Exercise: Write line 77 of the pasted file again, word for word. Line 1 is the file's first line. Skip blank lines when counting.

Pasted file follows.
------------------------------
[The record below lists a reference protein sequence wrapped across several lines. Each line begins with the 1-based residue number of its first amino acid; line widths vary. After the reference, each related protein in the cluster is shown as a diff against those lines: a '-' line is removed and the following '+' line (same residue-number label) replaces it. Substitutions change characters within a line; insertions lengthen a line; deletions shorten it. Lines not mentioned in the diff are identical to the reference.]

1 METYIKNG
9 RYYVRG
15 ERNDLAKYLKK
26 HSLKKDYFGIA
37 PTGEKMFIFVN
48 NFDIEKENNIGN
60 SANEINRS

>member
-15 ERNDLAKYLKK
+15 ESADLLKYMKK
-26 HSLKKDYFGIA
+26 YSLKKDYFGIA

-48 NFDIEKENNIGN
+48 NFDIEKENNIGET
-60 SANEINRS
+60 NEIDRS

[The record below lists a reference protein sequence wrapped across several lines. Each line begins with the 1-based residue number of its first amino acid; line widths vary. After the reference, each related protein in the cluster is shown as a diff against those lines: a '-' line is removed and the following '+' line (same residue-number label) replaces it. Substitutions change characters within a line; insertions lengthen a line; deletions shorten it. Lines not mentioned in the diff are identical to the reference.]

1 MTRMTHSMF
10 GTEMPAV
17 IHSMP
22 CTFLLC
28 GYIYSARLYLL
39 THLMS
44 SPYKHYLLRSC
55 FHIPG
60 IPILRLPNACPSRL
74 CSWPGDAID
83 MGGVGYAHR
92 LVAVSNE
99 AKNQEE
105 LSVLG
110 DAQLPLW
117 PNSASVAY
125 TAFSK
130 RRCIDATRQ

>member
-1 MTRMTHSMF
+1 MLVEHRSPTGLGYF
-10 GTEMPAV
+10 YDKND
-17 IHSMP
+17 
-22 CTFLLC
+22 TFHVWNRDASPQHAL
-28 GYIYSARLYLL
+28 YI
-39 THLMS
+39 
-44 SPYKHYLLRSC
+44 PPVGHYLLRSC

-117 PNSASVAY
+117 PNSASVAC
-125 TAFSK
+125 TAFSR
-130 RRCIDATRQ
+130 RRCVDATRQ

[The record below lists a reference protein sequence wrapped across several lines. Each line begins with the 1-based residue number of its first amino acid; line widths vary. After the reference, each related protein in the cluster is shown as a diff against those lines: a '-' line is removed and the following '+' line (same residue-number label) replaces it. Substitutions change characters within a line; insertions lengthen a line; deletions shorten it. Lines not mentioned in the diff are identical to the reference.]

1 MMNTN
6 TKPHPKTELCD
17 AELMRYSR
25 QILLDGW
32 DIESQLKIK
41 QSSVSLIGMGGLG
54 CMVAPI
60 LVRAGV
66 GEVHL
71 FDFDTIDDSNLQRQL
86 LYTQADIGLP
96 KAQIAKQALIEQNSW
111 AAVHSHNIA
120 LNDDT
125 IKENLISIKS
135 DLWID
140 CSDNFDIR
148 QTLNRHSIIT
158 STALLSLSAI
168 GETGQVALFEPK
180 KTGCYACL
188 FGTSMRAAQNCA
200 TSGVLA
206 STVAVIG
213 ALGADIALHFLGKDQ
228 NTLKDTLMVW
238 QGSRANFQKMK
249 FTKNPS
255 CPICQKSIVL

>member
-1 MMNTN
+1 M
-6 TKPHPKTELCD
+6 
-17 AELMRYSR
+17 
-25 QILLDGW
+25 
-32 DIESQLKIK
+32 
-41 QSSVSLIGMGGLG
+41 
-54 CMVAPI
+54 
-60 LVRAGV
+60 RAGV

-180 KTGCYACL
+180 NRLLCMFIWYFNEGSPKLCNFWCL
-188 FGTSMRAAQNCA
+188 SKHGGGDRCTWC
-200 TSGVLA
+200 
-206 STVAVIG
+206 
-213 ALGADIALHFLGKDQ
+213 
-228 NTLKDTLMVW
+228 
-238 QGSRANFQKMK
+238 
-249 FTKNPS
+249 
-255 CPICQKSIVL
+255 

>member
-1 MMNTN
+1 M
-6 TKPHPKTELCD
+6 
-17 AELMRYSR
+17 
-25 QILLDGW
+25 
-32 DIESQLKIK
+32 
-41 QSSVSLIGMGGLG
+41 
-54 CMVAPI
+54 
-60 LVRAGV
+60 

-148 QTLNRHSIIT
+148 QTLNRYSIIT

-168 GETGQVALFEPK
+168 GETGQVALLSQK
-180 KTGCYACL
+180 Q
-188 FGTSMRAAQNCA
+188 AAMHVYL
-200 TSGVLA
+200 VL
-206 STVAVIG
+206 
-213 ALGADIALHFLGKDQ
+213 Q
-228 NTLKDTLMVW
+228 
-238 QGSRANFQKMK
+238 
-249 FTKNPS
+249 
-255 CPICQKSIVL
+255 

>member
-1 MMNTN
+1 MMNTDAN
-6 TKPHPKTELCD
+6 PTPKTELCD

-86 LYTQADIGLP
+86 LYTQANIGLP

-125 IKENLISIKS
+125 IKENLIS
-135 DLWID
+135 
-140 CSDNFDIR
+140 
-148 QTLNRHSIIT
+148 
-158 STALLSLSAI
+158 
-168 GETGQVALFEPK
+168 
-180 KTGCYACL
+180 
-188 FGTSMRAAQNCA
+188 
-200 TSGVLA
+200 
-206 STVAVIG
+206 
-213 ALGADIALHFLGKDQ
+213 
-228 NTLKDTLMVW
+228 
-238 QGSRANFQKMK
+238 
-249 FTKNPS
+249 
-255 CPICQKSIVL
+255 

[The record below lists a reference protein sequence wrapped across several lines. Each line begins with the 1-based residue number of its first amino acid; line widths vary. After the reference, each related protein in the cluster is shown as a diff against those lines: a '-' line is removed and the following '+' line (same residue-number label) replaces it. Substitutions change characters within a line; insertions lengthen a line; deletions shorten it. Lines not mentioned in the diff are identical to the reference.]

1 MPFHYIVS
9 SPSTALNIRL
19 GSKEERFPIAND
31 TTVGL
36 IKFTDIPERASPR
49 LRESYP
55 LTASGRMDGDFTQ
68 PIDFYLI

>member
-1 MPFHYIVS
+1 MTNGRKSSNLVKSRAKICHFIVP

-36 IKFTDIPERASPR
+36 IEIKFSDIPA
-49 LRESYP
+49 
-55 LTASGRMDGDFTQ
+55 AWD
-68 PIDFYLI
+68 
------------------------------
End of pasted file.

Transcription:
158 STALLSLSAI